Here are film desk editor Carlos Valladares’ picks for the Oscars 2016.
Best Picture —“The Revenant”
Unless some miracle happens where “Max Max: Fury Road” absconds with the Top Prize, we’re stuck with Inarritu’s pseudo-profound, cliché-ridden “The Revenant.” “Bridge of Spies” is one of Spielberg’s least challenging, pat films to date, salvaged by good acting work from Tom Hanks and Mark Rylance. “The Martian” has Ridley Scott doodling in space. “Spotlight,” with its overlong tennis bout of shot/reverse-shot, mildly rivets as exposé but bores as cinema. Other films of worthier merit have real meat on their bones, like the romantic “Brooklyn” and the “literally cynic-ma” shenaniganry of “The Big Short,” which dares to condescend and inform its audience in equal spurts.
But it’s “Mad Max: Fury Road” that will live on in the annals of American movies for years to come. This action-packed love letter to cinema revitalizes modern blockbuster cinema in all the right ways. From minute one, George Miller conducts a symphony of controlled chaos that ends only when the credits force him to.
Best Actor — Leonardo DiCaprio, “The Revenant”
It shouldn’t have taken a CGI bear mauling and two hours of gratuitous camera-staring for the Academy to remember DiCaprio doesn’t own an Oscar. The lead actors nominated this year are across-the-board safe, even by Oscar standards. Eddie Redmayne simplifies the complex story of Lili Elbe in the misguided “The Danish Girl,” spaced Matt Damon (for the third time) needs America to help him come home in “The Martian,” and Bryan Cranston is wasted in the boring biopic “Trumbo.” Only Fassbender really impresses with his impression of Steve Jobs.
But the true Best Actor of 2015 — Michael B. Jordan in the boxing epic “Creed” — doesn’t exist, according to the Academy. The increasing irrelevance of the Oscars becomes more apparent every year with egregious snubs like Jordan’s.
Actress — Jennifer Lawrence, “Joy”
2015 was a year packed with astounding female leading performances. It’s hard to tell who will win Best Actress, but all pundits predict Brie Larson’s claustrophobic clawing in “Room.” You can’t go wrong with the other nominees, however. Saoirse Ronan’s hauntingly beautiful Irish face in “Brooklyn” conveyed so much with so little. And Cate Blanchett’s husky overacting in “Carol” was her character’s strength: Out with a capital O, a brutal realist in homophobic 1950s New York.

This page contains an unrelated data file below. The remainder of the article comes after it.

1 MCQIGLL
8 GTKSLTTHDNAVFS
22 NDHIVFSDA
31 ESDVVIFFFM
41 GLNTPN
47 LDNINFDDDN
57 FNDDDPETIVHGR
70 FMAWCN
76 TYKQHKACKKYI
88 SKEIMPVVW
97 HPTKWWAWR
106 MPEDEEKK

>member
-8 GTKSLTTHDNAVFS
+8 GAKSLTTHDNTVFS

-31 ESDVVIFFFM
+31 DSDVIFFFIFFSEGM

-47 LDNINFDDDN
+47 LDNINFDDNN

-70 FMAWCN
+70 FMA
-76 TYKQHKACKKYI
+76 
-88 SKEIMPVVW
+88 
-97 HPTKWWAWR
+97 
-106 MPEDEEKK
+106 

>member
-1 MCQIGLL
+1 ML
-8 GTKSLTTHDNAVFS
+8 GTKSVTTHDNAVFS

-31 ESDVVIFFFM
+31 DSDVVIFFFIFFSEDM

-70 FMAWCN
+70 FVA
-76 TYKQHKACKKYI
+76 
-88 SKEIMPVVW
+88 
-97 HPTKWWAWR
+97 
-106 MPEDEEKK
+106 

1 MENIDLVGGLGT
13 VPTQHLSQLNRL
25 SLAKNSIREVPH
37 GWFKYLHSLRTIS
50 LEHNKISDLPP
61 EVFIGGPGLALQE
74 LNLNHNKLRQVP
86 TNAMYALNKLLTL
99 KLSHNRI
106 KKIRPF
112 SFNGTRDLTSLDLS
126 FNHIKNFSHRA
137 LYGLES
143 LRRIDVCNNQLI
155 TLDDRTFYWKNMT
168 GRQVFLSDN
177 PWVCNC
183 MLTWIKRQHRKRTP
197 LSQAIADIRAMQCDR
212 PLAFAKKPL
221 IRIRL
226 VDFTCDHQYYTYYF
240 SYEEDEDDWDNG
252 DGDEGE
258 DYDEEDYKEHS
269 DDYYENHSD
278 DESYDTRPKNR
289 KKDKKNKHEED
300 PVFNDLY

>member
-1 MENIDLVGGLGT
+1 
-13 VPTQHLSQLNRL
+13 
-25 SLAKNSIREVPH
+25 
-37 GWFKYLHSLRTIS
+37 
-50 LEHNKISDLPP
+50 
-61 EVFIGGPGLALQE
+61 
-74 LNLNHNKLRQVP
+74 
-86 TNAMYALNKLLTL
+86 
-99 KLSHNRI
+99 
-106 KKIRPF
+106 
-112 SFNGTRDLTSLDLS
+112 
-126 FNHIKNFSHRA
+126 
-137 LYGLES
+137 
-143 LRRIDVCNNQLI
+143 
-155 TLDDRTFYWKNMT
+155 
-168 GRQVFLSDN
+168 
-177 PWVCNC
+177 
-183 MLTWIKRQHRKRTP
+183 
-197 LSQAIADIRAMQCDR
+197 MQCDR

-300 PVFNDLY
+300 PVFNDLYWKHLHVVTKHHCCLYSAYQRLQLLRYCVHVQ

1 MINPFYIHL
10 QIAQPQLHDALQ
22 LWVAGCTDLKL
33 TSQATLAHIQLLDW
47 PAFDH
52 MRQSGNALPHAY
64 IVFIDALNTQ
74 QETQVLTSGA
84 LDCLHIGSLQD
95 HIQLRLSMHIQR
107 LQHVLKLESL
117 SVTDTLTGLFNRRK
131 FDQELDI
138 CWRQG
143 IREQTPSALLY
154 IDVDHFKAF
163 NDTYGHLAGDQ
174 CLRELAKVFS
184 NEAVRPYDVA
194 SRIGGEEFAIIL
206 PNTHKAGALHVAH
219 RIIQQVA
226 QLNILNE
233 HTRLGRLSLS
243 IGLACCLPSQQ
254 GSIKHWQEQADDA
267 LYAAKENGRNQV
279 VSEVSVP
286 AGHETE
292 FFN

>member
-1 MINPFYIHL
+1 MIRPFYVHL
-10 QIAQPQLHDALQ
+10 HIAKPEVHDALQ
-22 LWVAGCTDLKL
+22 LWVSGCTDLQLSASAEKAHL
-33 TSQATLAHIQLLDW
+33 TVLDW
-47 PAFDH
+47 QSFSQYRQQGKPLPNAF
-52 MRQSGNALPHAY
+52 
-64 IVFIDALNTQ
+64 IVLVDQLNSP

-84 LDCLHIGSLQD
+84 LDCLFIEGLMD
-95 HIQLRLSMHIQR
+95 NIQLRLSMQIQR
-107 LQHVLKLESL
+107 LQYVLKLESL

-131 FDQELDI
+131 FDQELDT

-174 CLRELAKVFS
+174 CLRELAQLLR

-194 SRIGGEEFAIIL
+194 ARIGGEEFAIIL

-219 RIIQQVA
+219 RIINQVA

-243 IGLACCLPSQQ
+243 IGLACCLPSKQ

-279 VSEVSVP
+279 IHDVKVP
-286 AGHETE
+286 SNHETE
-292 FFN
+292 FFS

But it’s Jennifer Lawrence as the titular “Joy” that caught my attention. Lawrence’s most challenging role to date has her playing against type as a resolute matriarch of 40. The fierce freshness she brings to “Joy” may appeal to voters of the Academy, but she is above rinky-dink awards. Far from reducing her character to a type, Lawrence reaches deeper neuroses and fears.
Supporting Actor — Sly Stallone, “Creed”
And Sly knocks it out of the ring with “Creed,” probably his best performance since the first “Rocky” in 1976. But aside from Mark Rylance’s deadpan Soviet spy in “Bridge of Hanks,” the supporting actor category this year is pretty dry-and-dull. Much more riveting (and un-nominated) performances include Paul Dano as young Brian Wilson in “Love & Mercy” and Bradley Cooper in “Joy.”
Supporting Actress — Rooney Mara, “Carol”
First off, let’s clear something up. Rooney Mara does not play a supporting role in “Carol.” She is the lead. She is in the film longer than the titular Carol (Blanchett). The movie is Mara’s story. Ms. Mara has been placed in the supporting category because her studio wants a more established actor like Blanchett to compete for Best Actress. It’s an arbitrary decision, but hey: That’s the Oscars for you.
In any event, I’m rooting for the subtle Mara to take home the prize. She makes “Carol” the masterpiece it is, balancing out Blanchett’s desire to overact. Mara is certainly a more deserving candidate for best “supporting” actress over J. Jason Leigh’s cartoonish villain in Tarantino’s morally insipid “Hateful Eight” or Kate Wins-a-lot in “Steve Jobs” (who will most likely win the award, for reasons that still elude me).
Director — A.G. Iñáarritu, “The Revenant”
Iñárritu will win again for the flashy, inorganic direction of his “Revenant.” He represents the obnoxious tendency of today’s directors to feel like they have to film everything in one take, even if the story does not call for it. His films (the irritating “Birdman,” a much worse film than “The Revenant”) tend to inflate, not expand.
None of the directors nominated this year even come close to matching the soaring heights of George Miller. It’s a shame that the creative talent behind such masterpieces as “Babe: Pig in the City” and “The Road Warrior” is only now achieving mainstream acceptance as an auteur. The spirit of Keaton, Kubrick and Ford lives on in Miller, a man deliriously drunk with the possibilities of cinematic motion.
Best Original Screenplay — “Inside Out”
The serviceable screenplay of “Spotlight” will probably dazzle the Academy. But it’s Pete Docter and company’s sublime “Inside Out” that deserves this win. Its smart, humorous and bite-sized metaphor for the human psyche makes it one of the most original Pixar concoctions ever conceived. In a perfect world, this would have also been nominated for Best Picture and, in the most mind-boggling snub of all, Best Score.
Best Adapted Screenplay — “The Big Short”
Explaining the housing market crisis of 2008 is a mighty tall order for any movie. So I applaud Adam McKay’s and Charles Randolph’s effort to do that while making one of the most intelligent, morally astute films of this past year. McKay, the director of the pretty-great comedies “Talladega Nights” and “Anchorman,” brings a broad comic touch to this blood-boiling yarn of hot-shot execs who gambled with people’s money and lost. Huge.
Contact Carlos Valladares at cvall96 ‘at’ stanford.edu.